“Vamshi Madhava Prabhu is seriously injured. He was in the backyard of his home in Kherson when a sniper shot nearby hit him,” says his friend Radha Raman.
“His wife messaged us – how can I save him! She has nowhere to take him as there isn’t a working ambulance service currently, nearby. The Russians are using ambulance cars, to go around unnoticed, to plant bombs.”
Kherson is one of the Ukrainian cities that Russian forces are focusing their military might on.
Radha Raman and Vamshi Madhava are devotees of the Hindu God Krishna, since the early 1990s.
Thousands of Ukrainian Hindus, members of ISKCON, International Society for Krishna Consciousness, are keeping track of each other’s well-being via online group chats as many of their temples had to be closed, after Russia invaded.
Vamshi Madhava’s recovery is in their prayers to a God from whom they are drawing fortitude as intense street-to-street battles continue and desperate residents flee for shelter.
Biggest ISKON Temple in Europe Providing Shelter to Those Who Have No Place To Go
“50 percent of devotees of the temple at Kyiv have left for western Ukraine to keep safe. The deities have been moved to a safer place and the temple has been closed. Everybody is hiding underground and curfew is enforced. A few devotees who have nowhere else to go to are still taking shelter at the temple in Kyiv,” says Radha Raman, referring to New Navadvipa temple in Kyiv.
It is the biggest ISKCON temple in Europe with the largest congregation among Ukraine’s 54 Krishna temples.
A vibrant place, it attracts hundreds of worshippers daily – its attendance is higher on weekends, when many of Kyiv’s Indian students join for prayers and prasad.
But with Russian advance towards Kyiv, the ground floor has been ply-wooded by priests to keep the building safe.
Sitting next to the Krishna altar at his country home, speaking in Ukrainian, Radha Raman tells us that staring in 1989, his family has been part of the rise of ISKCON in Ukraine and he witnessed the Navadvipa temple being built.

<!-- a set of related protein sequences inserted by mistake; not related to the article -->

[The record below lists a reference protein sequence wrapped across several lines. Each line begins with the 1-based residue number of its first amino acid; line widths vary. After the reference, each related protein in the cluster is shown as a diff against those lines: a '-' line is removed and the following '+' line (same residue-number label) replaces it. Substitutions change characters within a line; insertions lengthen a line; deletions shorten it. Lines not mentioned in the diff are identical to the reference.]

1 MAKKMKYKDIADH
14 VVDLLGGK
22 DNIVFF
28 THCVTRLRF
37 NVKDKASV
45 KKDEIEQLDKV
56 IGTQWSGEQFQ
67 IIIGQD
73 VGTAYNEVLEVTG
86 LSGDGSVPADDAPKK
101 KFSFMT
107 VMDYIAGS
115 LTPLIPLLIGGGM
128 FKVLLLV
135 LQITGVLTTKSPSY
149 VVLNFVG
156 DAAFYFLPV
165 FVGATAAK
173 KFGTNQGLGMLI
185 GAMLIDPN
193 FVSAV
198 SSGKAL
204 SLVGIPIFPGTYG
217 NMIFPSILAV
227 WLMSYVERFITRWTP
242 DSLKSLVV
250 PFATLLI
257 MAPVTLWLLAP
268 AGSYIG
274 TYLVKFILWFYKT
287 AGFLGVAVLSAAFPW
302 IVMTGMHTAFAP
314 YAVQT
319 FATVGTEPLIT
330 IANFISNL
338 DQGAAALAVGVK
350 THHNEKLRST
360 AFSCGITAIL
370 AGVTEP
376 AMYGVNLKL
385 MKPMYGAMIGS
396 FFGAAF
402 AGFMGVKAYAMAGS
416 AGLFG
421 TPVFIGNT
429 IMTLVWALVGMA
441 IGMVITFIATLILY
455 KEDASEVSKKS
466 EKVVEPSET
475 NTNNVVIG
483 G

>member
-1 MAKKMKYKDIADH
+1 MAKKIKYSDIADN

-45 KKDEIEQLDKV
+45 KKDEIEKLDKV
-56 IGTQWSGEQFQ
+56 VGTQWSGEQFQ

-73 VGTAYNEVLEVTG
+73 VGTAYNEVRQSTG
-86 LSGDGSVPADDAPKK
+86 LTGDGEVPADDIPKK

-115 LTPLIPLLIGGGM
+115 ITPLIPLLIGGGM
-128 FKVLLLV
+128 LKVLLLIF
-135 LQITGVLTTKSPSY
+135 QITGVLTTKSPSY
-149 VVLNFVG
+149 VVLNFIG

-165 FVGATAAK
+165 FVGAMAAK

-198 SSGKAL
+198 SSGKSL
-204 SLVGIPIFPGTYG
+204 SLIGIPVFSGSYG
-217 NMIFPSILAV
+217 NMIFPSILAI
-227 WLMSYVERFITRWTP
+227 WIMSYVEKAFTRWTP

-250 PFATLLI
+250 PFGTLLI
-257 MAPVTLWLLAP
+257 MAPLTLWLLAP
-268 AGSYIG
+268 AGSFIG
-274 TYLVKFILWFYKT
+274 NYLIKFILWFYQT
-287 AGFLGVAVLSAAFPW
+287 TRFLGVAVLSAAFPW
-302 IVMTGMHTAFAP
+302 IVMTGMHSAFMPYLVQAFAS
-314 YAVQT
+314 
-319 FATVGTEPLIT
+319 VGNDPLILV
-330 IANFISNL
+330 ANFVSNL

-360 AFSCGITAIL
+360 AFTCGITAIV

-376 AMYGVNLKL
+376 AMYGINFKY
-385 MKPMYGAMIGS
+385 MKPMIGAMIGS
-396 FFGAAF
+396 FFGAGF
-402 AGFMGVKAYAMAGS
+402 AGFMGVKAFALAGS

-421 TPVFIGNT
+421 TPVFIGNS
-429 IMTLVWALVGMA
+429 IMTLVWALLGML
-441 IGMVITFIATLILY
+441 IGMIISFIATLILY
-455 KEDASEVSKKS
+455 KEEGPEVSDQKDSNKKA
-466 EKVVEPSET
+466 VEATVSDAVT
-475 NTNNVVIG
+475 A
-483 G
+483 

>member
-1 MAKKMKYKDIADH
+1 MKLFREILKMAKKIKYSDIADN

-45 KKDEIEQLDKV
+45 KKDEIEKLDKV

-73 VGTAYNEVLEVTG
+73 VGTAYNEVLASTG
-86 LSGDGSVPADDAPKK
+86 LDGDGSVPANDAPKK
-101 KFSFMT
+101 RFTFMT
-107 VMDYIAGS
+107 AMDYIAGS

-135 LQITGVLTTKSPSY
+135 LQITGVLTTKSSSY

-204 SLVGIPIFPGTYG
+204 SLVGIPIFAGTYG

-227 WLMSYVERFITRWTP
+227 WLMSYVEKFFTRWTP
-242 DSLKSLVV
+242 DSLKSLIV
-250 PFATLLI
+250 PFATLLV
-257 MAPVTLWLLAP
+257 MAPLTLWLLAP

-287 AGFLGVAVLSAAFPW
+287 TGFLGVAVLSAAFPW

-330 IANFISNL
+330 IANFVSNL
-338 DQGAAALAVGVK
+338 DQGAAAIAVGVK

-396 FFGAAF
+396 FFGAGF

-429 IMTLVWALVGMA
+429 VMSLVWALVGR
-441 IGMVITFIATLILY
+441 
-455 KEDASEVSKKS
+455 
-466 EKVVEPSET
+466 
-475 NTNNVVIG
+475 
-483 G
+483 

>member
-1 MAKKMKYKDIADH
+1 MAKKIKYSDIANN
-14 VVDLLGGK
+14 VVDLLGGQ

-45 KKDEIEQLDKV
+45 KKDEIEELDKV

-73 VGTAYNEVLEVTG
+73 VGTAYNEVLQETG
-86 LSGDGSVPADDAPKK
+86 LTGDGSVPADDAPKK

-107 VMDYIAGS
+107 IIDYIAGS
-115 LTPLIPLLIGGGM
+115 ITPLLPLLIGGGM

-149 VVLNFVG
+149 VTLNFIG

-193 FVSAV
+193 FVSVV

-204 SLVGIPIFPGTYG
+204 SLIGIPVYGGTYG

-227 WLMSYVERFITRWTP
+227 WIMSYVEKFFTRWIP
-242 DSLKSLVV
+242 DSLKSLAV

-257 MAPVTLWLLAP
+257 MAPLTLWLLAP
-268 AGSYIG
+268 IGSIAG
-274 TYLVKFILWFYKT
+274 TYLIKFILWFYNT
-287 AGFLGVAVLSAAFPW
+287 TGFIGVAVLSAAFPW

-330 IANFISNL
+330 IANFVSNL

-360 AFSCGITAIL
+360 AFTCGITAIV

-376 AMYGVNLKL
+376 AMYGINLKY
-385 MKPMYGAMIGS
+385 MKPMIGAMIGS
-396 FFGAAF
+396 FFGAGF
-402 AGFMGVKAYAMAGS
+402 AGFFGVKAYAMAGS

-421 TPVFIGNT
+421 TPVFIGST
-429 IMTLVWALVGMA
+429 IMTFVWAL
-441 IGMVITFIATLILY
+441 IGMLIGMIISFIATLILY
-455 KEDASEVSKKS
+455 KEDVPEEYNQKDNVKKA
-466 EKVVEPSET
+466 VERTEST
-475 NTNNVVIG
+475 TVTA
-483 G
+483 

“I lived close to the temple in Kyiv but these days I am 30 km away in a rural place. There is a huge forest behind us, but I hear airplanes, weapons blasts of the fight going on a few kilometres away. Friends tell me that there are a lot of weapons and tank battles. A big bridge was destroyed and they were able to damage the Russian army,” he says.
'Krishnaism' in Ukraine
There are upwards of 50,000 devotees in Ukraine, with thriving temples and teaching centres making it a popular place for followers from various former Soviet republics, including Russia, which is believed to have more than 2,00,000 members.
Inspired by Krishnaism, ISKCON was founded in 1966 in New York City by an Indian monk, Swami Prabhupada, who later gathered more followers during his travels to Europe and Soviet Union.
Even though the Soviets legalised it as a religion in 1988, it was suppressed by a suspicious KGB in the 1980s. It flourished after democracy arrived in the former Soviet republics. Popularly referred to as the Hare Krishna movement internationally, it was formalised in Ukraine in 1990.
One of its successful programs is Food for Life, which continues to serve food even as the country battles Russia.
Krishna Tattva Das is Manager of the Donetsk ISKCON temple and leads the Food for Life program in Donbas, eastern Ukraine, where surveys have claimed Hindus to be 0.6 percent of the population.
“We feed elderly and invalids. We have a small kitchen where devotees make bread, porridge, and soup, five days a week to feed 200-300 people daily. It is vegetarian prasadam but it’s not culturally Indian – it’s not samosas. There are 90-100 devotees in Alchevsk, 100 in the neighbouring Luhansk, 200 in Donetsk,” says Das.
People await food as ominous aerial attack sirens blare and war creates further scarcity and uncertainty. “The war is still 30 km away from our city. We are not involved politically, but if bombs were to fall here, how will we save our temple,” asks Das.